Church Websites 101: Get It Done

Church Websites 101: Get It Done

May 2, 2011 by

So you think your church needs a website. Or a new site. Or a better site. Rock on. Welcome to Church Websites 101, a quick and dirty series about how to start or restart your church’s website.

We spent a lot of time at the beginning of this series talking about planning. We cautioned you against diving in without thinking. You need a plan and strategy in order to be successful. And that’s true.

But now that you have a plan and you know where you’re going, it’s time to get there. Quickly. Go on, get moving!

The lack of momentum is the number one thing that will kill your web project. Getting through all that planning and strategizing is going to be hard. It’s vital, but it’ll still be hard. That means when you’re ready to start your site you’re already going to be facing a serious lack of momentum. Another six months of building a site will just exhaust everyone. You’ll need a super champion to make it through.

So make it easy on yourself. Make measurable progress part of the plan. Have high-five worthy milestones in the process to build momentum and keep your team excited. Your main goal should be to get something you can show off.

Here are some ways to make sure you can get it done:

Build in Stages
Plan to build your site in stages. There’s no sense spending a year to launch a behemoth of a site. Roll out your site in phases with one piece at a time. Incremental improvements are a lot easier to maintain than doing everything at once. Just be sure to clearly set the expectations so people know what’s coming.

Start with a Single Page
Start with a single page if you have to. For many churches, a well-designed single page site would be ten times better than the bloated mess they currently call a website. And it’s way better than nothing.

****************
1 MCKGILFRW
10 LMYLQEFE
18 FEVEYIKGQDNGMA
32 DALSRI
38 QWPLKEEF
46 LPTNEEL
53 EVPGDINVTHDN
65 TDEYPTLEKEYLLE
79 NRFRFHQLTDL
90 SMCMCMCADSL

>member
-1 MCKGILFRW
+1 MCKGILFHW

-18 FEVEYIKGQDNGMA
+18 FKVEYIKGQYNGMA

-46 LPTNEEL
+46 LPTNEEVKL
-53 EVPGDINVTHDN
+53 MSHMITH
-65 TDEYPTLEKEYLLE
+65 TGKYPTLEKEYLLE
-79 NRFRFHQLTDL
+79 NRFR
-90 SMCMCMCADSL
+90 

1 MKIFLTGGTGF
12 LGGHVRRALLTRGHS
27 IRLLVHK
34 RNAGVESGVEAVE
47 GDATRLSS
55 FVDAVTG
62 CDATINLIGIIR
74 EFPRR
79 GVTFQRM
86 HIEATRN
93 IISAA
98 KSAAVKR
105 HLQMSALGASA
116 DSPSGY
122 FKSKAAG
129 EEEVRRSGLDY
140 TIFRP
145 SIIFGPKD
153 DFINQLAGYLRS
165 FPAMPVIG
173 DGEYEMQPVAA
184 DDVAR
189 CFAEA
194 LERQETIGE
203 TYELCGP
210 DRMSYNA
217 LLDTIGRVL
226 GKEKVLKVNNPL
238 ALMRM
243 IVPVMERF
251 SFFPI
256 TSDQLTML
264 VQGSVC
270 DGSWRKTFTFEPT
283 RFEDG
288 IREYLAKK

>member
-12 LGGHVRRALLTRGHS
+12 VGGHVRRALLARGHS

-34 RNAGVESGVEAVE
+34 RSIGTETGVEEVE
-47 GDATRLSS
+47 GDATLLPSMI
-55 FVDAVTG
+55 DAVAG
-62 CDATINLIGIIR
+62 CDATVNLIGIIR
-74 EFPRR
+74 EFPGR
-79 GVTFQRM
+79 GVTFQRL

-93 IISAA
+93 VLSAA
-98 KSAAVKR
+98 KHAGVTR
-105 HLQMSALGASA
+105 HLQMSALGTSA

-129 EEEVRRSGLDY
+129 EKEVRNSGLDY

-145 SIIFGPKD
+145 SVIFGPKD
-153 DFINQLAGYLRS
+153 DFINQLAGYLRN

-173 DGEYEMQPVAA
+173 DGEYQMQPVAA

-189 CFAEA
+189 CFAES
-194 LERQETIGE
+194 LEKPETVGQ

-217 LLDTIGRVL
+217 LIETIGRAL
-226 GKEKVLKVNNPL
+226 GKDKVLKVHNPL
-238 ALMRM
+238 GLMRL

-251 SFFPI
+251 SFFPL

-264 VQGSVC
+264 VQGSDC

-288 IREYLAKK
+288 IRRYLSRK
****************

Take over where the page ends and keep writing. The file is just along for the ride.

One-Hour Website
Another strategy is to set a ridiculous time limit and build something within those limitations. It’s just a starting point, but a site you built in an hour could be vast improvement. Especially if did your planning right. Your team could take the all-nighter or single weekend approach. The goal is to crank something out and build excitement and momentum.

It sounds silly, but you have to plan to get it done. So many church web projects have fallen by the wayside from a lack of momentum. Don’t let yours be one of them.

More Church Websites 101:

Web Basics: "Build a site your church can actually sustain."

Post By:

Kevin D. Hendricks


When Kevin isn't busy as the editor of Church Marketing Sucks, he runs his own writing and editing company, Monkey Outta Nowhere. Kevin has been blogging since 1998 and has published several books, including 137 Books in One Year: How to Fall in Love With Reading, The Stephanies and all of our church communication books.
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4 Responses to “Church Websites 101: Get It Done”

  • Shawn G
    May 2, 2011

    This was an incredibly good series. I’ve really appreciated how you broke it down into manageable chunks, and that you explained each well. It definitely has made me rethink our church’s website, and I’ve been working on updating the site we have to make it fall in line with what the mission of our church is.

    Thanks so much for posting this series.


  • Chris
    May 2, 2011

    I wish our Church had followed some of these steps when building our website back in 2009. We ended up spending more than we could afford on a website for our Church and to this day we are stuck paying high monthly fees for a website which our needs are surpassing.


  • Jonathan Malm
    May 2, 2011

    Each time I work on a church website…I list everything they do and every bit of information someone would want to know…then organize…delete…rearrange…until I get 6 easy, obvious pages/sections that will make the site easy for a visitor. :)



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